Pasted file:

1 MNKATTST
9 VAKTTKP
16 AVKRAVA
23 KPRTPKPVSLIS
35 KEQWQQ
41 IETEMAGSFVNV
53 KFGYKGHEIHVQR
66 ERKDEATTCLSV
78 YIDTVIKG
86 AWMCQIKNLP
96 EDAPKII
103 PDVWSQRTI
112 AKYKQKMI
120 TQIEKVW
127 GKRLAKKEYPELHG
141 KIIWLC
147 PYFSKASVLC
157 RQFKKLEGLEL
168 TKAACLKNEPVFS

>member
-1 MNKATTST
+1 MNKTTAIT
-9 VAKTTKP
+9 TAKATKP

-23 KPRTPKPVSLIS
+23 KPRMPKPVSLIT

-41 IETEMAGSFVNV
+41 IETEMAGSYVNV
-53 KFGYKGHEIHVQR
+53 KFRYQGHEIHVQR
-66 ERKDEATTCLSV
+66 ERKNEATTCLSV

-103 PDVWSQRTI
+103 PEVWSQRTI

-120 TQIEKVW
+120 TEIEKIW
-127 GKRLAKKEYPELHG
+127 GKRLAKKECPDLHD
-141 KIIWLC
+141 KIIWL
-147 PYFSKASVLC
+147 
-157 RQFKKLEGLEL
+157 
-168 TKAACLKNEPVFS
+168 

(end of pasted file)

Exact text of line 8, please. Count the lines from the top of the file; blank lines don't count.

66 ERKDEATTCLSV